The hero in my WIP, Cody, has a tendency to use big words and shrink-speak when he’s upset, angry or flustered. (There’s a reason he has a T-shirt that says “I’m fluent in psychobabble.”)

It turns out Cody and I have that in common. Now that I’m writing fiction fairly regularly, I notice myself trying to flaunt my vocabulary in the articles I write for the newspaper, too.

When I was in journalism school (way back in the dark ages … the early 1990s), we learned the average reading level of the newspaper audience was eighth grade. (I think I’ve heard it’s since dropped to sixth grade, but I might be mistaken there.)

I analyzed my writing style with a computer program once (way back in those same dark ages) and it told me I wrote at a 10th-grade level. That has more than likely changed the farther I’ve gotten from college (where everyone used big words in an attempt to show off what they thought they knew) and the more deeply entrenched I’ve become in journalistic style.

We journalists are trained to use simpler words. A school bus is just plain “yellow,” not “canary” or even “that shade of mustard peculiar to school buses.” Don’t use “growled” or “yelled” when a simple “said” gets the point across without embellishment.

Sometimes I wonder if that training has affected my fiction writing. In first drafts, I often go with the most expedient word. Then I scramble to change it later on.

But now that I’m shifting my focus to making a good impression on agents and editors, I find myself choosing words with a little more razzmatazz … well, like razzmatazz. 😉

That’s not a bad thing at all — unless I’m writing a story for the newspaper. When I’m in journalist mode, I have to catch myself before I use words like “eschew.”

At least I haven’t tried to throw “bifurcated” into a sentence. I stumbled across that one while editing someone else’s story one night and spent much time complaining to whoever would listen that “bifurcated” was unnecessary when “forked” meant the same darn thing — and didn’t send readers scrambling for the nearest dictionary.

How about you? Ever catch yourself using words that make you feel like a big fish in a small pond?

I don’t often do this, but after I wrote this post for my other blog, I realized it’d be a perfect fit here, too. Here goes:

Sign me up for the Vince Vaughn fan club

Has anyone else seen “The Dilemma” yet? In it, Vince Vaughn plays a guy who discovers his best friend’s wife is cheating on him. Then he has to deal with his dilemma: To tell or not to tell.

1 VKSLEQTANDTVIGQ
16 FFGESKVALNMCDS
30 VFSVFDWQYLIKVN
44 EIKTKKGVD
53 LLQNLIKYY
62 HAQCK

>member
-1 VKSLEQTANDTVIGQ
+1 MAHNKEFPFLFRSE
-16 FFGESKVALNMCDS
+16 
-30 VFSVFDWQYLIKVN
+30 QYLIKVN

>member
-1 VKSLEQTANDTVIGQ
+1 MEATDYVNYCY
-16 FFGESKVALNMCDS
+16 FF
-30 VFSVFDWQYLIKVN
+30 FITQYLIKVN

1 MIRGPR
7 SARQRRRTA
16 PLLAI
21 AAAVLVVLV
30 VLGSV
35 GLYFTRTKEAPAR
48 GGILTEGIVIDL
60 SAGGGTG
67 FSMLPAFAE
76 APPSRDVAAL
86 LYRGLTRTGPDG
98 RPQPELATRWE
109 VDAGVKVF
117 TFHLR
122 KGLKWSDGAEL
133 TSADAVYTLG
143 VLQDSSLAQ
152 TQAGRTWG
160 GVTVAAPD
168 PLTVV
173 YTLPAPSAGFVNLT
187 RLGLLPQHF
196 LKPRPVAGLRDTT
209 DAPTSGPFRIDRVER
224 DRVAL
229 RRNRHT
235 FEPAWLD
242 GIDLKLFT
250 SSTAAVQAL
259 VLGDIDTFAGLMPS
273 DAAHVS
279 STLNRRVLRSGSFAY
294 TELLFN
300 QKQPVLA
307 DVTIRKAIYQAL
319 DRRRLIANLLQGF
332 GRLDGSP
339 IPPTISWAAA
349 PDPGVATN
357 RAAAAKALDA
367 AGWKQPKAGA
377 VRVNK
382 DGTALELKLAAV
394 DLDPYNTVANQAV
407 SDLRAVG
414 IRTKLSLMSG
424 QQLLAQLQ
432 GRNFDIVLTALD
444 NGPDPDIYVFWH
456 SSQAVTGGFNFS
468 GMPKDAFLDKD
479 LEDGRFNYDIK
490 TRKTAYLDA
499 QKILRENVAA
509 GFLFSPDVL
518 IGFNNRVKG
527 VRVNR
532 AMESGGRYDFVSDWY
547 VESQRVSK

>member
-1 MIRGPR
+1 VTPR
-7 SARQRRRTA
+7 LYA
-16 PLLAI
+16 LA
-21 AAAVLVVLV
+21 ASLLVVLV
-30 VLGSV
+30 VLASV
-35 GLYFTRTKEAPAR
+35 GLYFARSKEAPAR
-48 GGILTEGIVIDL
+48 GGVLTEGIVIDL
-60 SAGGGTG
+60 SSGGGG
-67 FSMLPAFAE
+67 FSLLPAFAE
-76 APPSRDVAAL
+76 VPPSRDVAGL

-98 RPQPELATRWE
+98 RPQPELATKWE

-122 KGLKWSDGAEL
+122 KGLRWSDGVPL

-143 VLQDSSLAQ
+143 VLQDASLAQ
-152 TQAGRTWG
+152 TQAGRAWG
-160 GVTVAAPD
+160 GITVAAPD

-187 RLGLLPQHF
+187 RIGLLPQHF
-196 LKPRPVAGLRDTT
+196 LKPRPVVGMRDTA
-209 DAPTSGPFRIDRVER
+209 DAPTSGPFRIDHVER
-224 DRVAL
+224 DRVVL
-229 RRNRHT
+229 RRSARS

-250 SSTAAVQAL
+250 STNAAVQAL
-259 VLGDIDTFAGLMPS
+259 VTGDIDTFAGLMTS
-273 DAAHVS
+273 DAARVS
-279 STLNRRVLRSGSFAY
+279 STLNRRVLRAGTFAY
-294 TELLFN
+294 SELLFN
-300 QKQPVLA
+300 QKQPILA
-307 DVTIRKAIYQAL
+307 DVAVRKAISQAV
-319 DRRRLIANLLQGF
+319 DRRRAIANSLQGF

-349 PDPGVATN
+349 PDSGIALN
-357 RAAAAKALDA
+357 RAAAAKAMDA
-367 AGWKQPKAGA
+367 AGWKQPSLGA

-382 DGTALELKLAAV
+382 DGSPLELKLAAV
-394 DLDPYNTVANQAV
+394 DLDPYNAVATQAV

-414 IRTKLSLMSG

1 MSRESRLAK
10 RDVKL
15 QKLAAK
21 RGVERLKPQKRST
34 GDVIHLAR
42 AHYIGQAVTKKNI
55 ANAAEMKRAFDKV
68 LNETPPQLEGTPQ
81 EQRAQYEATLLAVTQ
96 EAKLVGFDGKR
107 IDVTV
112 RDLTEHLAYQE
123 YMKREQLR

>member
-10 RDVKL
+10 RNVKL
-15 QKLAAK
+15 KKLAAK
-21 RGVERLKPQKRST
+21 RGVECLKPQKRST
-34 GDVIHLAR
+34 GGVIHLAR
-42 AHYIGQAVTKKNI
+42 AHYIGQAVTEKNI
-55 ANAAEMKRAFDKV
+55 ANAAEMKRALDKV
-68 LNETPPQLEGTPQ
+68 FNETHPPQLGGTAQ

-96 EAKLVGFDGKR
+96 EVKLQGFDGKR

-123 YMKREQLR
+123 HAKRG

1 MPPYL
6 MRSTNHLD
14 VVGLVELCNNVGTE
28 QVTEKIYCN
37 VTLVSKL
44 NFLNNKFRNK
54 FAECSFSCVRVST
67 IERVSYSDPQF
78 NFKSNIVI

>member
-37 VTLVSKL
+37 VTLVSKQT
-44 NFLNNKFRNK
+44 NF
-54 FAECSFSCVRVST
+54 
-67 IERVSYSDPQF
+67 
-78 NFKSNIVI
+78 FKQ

Am I the only one who thinks Vince Vaughn is a great leading man?

“The Breakup”? Hilarious. “Wedding Crashers”? Heck, yeah. “Couples Retreat”? I could watch it over and over. “Four Christmases”? Yes, please — and I’ll take a couple more while we’re at it.

I love the fast-talking, mistake-prone, so-smart-yet-so-dumb, sweet, funny type of guy Vaughn seems to excel at portraying.

He may not be Brad-Pitt beautiful or Gerard Butler gorgeous, but he’s adorable in his own way. He’s more guy next door … the one the girl doesn’t realize she’s in love with until he’s dating someone else. Then she kicks herself ten ways to Sunday and embarks on a campaign to steal him away from the other woman who is, of course, clearly wrong for him.

Hmm … did I just come up with a story idea? I can work with that.

You never know … maybe I can talk Vaughn into playing the hero in one of my novels someday.

You’re nothing without your dreams, right? 😉

(Speaking of Gerard Butler, the movie trivia playing before the film started said he had a law degree. I did not know that … but I bet Kristan Higgins did. She’s always posting “Gerard Butler Grammar Quizzes” on the RWA newsletter editors’ loop.)

I was out on a walk Saturday morning, listening to my iPod, when a song by my favorite band came on and it hit me: This could be Mike James’ theme song.

Mike, you might remember, is the hero in Bree & Mike’s story (the one with the crappy title). He’s the one who wants everyone to think he’s a playboy so he can avoid romantic entanglements with nice girls like my heroine … the one who doesn’t think he deserves a nice girl to love and love him.

The song that seemed to fit him to a T is Depeche Mode’s “Wrong.”

I reached the wrong ends by the wrong means

It was the wrong plan
In the wrong hands
The wrong theory for the wrong man
The wrong eyes on the wrong prize
The wrong questions with the wrong replies …

I was marching to the wrong drum
With the wrong scum
Pissing out the wrong energy
Using all the wrong lines
And the wrong signs
With the wrong intensity

When it comes to Mike, all true. Well, he does say the right things (at least the right things for an outrageous flirt), but for the wrong reasons.

I shouldn’t be surprised. Depeche Mode has been my favorite group since high school, and I often find ways to apply their lyrics to life. In college, I quoted “New Dress” (about how changing a vote can change the world) in some political science paper.